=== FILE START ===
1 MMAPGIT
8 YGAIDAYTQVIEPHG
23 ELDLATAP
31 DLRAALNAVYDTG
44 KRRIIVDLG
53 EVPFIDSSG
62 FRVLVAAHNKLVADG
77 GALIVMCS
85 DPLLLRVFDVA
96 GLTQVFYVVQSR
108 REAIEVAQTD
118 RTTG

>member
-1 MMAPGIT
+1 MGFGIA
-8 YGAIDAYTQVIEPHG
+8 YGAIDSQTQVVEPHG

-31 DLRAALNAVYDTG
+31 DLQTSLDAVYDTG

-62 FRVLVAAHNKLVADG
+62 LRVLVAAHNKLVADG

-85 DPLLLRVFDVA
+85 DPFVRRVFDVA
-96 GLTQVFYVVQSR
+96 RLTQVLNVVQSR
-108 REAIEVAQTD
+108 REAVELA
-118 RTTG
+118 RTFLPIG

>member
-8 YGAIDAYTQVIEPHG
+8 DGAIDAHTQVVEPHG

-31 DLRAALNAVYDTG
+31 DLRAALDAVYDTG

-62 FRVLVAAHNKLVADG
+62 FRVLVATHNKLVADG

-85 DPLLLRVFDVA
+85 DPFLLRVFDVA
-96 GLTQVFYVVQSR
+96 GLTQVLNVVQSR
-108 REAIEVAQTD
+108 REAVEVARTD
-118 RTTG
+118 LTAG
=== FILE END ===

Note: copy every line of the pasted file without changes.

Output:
1 MMAPGIT
8 YGAIDAYTQVIEPHG
23 ELDLATAP
31 DLRAALNAVYDTG
44 KRRIIVDLG
53 EVPFIDSSG
62 FRVLVAAHNKLVADG
77 GALIVMCS
85 DPLLLRVFDVA
96 GLTQVFYVVQSR
108 REAIEVAQTD
118 RTTG

>member
-1 MMAPGIT
+1 MGFGIA
-8 YGAIDAYTQVIEPHG
+8 YGAIDSQTQVVEPHG

-31 DLRAALNAVYDTG
+31 DLQTSLDAVYDTG

-62 FRVLVAAHNKLVADG
+62 LRVLVAAHNKLVADG

-85 DPLLLRVFDVA
+85 DPFVRRVFDVA
-96 GLTQVFYVVQSR
+96 RLTQVLNVVQSR
-108 REAIEVAQTD
+108 REAVELA
-118 RTTG
+118 RTFLPIG

>member
-8 YGAIDAYTQVIEPHG
+8 DGAIDAHTQVVEPHG

-31 DLRAALNAVYDTG
+31 DLRAALDAVYDTG

-62 FRVLVAAHNKLVADG
+62 FRVLVATHNKLVADG

-85 DPLLLRVFDVA
+85 DPFLLRVFDVA
-96 GLTQVFYVVQSR
+96 GLTQVLNVVQSR
-108 REAIEVAQTD
+108 REAVEVARTD
-118 RTTG
+118 LTAG